St. Nicholas Intro Blog

I have chosen to work with a children’s magazine called St. Nicholas an Illustrated Magazine for Young Folks which I was drawn to first by the attractive red cover and then title peaked my interest. I found it weird that they called teens and kids young folks because I always thought of that saying as just a joke you make at your parents when they are acting ancient. This made me wonder what kind of content publishers would put out for the youth in the 19th century.  The two editions were published by Charles Scribner & Sons in 1881, Part I was published in November and was meant to last until May when Part II was then published to last until October. Scribner’s had the magazine printed by Francis Hart & Co. in New York, New York.

The book has a cover that would really pop off the shelf as you can see from the picture they have rather fancy binding done with board covered in red cloth and which has been bevelled and detailed with black and gilt. A bevelled cover is a normal book cover that does not have ninety degree edges but instead slants off at the edge meant for decoration. The gilt is the gold leafing done on top of the cover. These fancy decorations indicate that the book was intentionally made to catch our eye despite still being fairly cheap and easy to produce. Even at the age of nearly 140 years old the books have held together extremely, well all of the pages are firmly secured to the binding and there is little to no ripping. The only signs of aging show on the cover of the books wear you can see general wear and tear and some ripping in the cloth covering the board binding.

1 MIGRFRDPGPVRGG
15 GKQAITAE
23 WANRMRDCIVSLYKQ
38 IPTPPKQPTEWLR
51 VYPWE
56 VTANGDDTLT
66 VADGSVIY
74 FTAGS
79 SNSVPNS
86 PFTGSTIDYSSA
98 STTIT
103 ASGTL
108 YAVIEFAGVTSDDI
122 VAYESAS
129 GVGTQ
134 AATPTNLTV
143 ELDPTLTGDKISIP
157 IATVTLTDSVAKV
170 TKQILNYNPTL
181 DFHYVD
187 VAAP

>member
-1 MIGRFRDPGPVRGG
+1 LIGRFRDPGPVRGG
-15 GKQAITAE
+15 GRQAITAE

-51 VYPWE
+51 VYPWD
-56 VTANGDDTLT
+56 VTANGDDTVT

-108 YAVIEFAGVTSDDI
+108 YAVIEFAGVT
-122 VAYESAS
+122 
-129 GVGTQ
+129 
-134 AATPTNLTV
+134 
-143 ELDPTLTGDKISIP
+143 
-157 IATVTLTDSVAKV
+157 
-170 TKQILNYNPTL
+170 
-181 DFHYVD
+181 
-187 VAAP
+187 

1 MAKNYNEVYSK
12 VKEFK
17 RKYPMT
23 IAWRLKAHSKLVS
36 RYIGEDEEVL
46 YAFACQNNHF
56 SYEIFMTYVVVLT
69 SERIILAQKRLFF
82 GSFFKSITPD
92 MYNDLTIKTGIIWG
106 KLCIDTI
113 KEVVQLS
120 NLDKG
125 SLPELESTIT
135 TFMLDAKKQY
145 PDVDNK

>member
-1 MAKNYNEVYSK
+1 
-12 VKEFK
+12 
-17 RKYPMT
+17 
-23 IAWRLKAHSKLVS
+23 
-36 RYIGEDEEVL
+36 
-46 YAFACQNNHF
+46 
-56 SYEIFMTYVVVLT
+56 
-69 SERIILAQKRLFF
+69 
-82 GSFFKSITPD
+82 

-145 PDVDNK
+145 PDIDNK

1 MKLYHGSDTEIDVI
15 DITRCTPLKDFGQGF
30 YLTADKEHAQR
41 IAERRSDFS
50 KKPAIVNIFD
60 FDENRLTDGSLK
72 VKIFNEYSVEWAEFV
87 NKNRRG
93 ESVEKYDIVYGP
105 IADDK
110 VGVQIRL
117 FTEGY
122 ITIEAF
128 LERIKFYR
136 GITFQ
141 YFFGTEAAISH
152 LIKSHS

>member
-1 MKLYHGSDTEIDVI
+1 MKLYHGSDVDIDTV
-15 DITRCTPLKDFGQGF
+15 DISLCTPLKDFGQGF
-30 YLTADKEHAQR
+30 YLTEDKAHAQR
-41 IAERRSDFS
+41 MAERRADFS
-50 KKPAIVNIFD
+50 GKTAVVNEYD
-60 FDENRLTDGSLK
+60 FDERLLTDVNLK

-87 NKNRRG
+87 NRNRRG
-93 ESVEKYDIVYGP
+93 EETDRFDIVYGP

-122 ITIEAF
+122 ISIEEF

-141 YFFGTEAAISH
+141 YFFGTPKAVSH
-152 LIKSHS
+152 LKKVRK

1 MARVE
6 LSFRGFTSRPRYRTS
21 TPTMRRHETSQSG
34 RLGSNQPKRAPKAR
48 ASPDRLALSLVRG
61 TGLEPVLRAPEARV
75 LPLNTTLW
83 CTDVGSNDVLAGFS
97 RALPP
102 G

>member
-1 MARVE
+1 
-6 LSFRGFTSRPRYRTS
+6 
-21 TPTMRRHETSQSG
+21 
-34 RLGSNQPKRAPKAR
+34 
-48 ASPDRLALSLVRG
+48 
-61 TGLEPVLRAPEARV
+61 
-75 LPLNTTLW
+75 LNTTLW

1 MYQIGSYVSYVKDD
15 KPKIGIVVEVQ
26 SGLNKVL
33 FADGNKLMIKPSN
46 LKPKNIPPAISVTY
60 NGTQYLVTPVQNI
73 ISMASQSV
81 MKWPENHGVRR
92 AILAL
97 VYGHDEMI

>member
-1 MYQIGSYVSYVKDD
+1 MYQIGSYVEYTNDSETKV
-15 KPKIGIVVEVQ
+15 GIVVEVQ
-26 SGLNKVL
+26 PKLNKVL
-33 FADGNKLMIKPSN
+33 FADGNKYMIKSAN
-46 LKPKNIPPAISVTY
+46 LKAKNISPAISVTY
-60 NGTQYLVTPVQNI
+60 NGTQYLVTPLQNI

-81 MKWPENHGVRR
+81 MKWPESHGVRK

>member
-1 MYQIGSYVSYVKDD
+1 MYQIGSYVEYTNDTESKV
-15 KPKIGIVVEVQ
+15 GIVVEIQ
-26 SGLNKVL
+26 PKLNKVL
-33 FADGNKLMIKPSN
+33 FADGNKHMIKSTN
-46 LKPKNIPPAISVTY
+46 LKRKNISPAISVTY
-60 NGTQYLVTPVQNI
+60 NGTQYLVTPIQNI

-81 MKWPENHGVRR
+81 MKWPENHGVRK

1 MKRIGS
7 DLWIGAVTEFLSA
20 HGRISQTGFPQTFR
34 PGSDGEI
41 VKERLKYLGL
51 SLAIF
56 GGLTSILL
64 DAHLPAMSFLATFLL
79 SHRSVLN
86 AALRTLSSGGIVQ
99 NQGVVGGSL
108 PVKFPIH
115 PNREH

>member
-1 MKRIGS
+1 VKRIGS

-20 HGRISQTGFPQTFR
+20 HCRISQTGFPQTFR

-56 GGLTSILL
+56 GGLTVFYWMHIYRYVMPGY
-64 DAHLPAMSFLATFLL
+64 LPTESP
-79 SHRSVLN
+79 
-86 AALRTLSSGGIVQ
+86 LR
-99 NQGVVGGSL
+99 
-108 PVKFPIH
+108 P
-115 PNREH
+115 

They are rather large and have almost one thousand pages between the two of them which contain around two hundred short illustrated stories, poems, puzzles, and news shown in the picture above. The pages are very smooth with no deckle edges and very little fraying. The text is generally small roman font that fills the majority of the page most likely because there is a lot of content that goes into these magazines and they had to fit it neatly around many illustrations. But it does change size and font between different articles and stories. Being that it is meant for teens and it was an early magazine their is a lot of decoration and illustration to be found. The text often wraps around illustrations and in some of the stories they use decorative lettering to open or end a story. Most every piece of writing in the magazine is accompanied by an illustration whether it relates to the text or not. Because it is a magazine there is a large collection of authors and illustrators but being that it was maybe the most prominent text of its kind during its time it attracted many famous authors and illustrators to contribute to its production. It featured writings by Mark Twain, Robert Louis Stevenson, and Theodore Roosevelt and illustrations by some of the most prominent artists of the time. There is a table of contents at the beginning of each edition that lists all of the works in the magazine in alphabetical order by title not in the order they appear in the magazine itself. This indicates that the book is not meant to be read cover to cover but instead that the reader can pick and choose the titles that intrigue him and skip to that page which makes sense because magazines are intended to be read during leisure time. All of its St. Nicholas’s contents were put together by its editor Mary Mapes Dodge who was also prominent children’s author at the time known for Hans Brinker and The Silver Skates. She worked as editor of the magazine from it’s beginning in 1872 until her death in 1905 but relieved herself of some duties in 1881 the year my two editions were released because of the death of her son.